Race in Politics: Voting Rights Act at 50

For Immediate Release

Contact: 

Sam Husseini, (202) 347-0020; or David Zupan, (541) 484-9167

Race in Politics: Voting Rights Act at 50

WASHINGTON - This year marks the 50th anniversary of the historic “Bloody Sunday” on March 7, 1965, in Selma, Alabama, and the enactment of the Voting Rights Act on August 6, 1965.

SPENCER OVERTON, via Lavina Ramchandani, lramchandani at jointcenter.org, press at jointcenter.org, @JointCenter
Overton is president of the Joint Center for Political and Economic Studies, which just released the report: “50 Years of the Voting Rights Act: The State of Race in Politics.” Among the study’s key findings:

“Since 1965, the black/white racial gap in voter turnout has decreased dramatically in presidential elections. Turnout among black Southerners exceeded that of their white counterparts in four of the twelve presidential elections since 1965, and nationwide black turnout clearly exceeded white turnout in presidential elections in 2012 and perhaps in 2008.

“Local election turnout is lower and possibly less diverse. Presidential general election turnout is generally 60 percent of the voting-age population, but local election turnout averages 27 percent and in some cases is less than 10 percent. As overall turnout declines in local elections, the electorate may become less representative of the racial diversity of the community as a whole. …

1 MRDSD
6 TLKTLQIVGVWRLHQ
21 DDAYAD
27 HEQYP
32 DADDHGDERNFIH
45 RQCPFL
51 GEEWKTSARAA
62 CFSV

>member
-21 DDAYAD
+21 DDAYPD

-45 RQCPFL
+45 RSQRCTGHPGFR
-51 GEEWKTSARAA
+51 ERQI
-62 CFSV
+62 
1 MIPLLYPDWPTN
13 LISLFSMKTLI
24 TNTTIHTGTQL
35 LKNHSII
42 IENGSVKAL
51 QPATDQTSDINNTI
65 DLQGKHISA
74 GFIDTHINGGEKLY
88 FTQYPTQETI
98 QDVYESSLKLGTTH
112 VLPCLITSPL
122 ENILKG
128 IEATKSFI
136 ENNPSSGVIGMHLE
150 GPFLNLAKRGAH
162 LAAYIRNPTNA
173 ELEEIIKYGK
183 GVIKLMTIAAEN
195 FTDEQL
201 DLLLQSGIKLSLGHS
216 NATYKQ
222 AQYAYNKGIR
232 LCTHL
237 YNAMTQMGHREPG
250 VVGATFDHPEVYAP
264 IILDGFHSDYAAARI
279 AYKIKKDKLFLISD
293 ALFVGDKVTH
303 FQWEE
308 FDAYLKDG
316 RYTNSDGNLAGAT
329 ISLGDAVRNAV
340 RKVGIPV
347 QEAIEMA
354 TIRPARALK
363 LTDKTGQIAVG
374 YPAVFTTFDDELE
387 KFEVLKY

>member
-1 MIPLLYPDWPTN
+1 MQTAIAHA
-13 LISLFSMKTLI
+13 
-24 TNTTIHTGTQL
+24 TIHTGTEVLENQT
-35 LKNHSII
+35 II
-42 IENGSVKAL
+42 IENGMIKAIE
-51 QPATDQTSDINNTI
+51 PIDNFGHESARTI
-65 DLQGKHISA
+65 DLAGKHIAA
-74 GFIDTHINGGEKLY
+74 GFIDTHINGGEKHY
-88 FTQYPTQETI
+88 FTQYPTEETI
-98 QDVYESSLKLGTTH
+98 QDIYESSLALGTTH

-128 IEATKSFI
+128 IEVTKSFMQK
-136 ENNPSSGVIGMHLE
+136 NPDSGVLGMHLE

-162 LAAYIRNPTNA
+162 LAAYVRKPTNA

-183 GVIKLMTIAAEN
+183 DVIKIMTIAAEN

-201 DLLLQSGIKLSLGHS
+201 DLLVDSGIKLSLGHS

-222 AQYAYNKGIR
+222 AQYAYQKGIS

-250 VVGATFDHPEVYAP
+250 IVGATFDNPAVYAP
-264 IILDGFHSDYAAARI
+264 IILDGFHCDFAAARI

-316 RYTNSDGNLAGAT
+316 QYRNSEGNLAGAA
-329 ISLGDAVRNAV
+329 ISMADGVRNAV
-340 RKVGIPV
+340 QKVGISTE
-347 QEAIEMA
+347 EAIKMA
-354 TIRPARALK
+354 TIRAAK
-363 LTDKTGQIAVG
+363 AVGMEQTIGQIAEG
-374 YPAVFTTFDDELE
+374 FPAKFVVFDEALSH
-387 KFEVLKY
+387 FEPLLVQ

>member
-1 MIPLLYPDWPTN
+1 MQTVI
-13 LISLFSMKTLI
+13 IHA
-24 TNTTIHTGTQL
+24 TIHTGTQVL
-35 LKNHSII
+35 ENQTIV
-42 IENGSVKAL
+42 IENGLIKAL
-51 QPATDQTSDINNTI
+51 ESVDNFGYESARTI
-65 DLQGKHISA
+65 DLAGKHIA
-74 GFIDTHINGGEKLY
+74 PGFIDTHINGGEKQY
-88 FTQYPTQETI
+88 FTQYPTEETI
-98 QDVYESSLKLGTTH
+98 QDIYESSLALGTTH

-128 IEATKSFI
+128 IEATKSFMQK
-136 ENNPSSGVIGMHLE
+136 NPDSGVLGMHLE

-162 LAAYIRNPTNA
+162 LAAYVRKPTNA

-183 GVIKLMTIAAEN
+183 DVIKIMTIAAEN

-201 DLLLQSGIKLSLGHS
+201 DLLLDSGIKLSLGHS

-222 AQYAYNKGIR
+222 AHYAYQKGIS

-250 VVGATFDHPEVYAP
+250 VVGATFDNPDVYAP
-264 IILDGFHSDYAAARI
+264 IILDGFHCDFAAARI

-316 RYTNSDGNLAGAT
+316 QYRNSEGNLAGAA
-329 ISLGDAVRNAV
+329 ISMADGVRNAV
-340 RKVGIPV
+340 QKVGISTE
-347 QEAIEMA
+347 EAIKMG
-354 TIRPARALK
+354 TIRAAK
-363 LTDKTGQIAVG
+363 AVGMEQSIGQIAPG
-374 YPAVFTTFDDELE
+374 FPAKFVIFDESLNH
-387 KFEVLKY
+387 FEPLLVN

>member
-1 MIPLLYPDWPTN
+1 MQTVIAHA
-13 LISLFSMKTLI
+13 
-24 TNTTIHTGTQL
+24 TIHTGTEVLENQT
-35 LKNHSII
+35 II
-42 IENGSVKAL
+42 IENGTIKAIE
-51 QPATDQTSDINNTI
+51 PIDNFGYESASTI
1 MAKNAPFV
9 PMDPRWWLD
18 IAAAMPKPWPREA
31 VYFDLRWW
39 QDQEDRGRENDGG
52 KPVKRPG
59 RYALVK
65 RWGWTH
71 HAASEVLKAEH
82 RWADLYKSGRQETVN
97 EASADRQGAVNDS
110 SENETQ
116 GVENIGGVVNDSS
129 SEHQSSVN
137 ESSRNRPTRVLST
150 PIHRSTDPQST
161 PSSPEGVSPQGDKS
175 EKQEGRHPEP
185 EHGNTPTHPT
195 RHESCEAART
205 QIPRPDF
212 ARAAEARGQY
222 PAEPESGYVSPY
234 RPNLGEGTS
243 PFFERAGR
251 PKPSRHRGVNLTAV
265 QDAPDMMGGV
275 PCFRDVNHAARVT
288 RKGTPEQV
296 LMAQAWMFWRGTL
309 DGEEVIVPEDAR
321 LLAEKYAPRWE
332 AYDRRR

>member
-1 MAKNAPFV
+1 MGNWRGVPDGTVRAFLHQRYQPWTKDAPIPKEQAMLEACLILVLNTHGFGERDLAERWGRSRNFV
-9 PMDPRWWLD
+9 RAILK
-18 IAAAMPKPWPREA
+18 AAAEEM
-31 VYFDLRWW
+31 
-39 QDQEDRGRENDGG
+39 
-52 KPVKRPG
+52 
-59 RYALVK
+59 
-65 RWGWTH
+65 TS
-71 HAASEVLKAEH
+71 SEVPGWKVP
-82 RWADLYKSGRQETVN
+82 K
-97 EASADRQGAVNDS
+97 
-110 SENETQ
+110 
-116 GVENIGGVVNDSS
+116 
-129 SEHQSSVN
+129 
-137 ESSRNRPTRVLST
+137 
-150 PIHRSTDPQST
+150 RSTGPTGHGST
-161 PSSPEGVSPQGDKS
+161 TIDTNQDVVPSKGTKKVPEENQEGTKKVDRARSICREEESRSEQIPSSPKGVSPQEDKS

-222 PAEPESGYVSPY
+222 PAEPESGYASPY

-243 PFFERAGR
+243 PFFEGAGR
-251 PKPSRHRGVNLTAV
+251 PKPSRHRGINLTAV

“Party politics is increasingly polarized by race. Since 1960, the party identification and partisan voting patterns of blacks and whites have become sharply divided.

“Race is the most significant factor in urban local elections. In urban local elections, race is a more decisive factor than income, education, political ideology, religion, sexual orientation, age, gender, and political ideology. The 38 point racial gap exceeds even the 33 point gap between Democratic and Republican voters.

“Since 1965, the number of elected officials of color has grown enormously. Over this period, African Americans went from holding fewer than 1,000 elected offices nationwide to over 10,000, Latinos from a small number of offices to over 6,000, and Asian Americans from under a hundred documented cases to almost 1,000.

“People of color remain underrepresented in elected office. Based on the most recent data, African Americans are 12.5 percent of the citizen voting age population, but they make up a smaller share of the U.S. House (10 percent), state legislatures (8.5 percent), city councils (5.7 percent), and the U.S. Senate (2 percent). Latinos make up 11 percent of the citizen voting age population, but they are a smaller share of the U.S. House (7 percent), state legislatures (5 percent), the U.S. Senate (4 percent), and city councils (3.3 percent). Asian Americans are 3.8 percent of the citizen voting age population but a smaller share of the U.S. House (2 percent), state legislatures (2 percent), the U.S. Senate (1 percent), and city councils (0.4 percent).”

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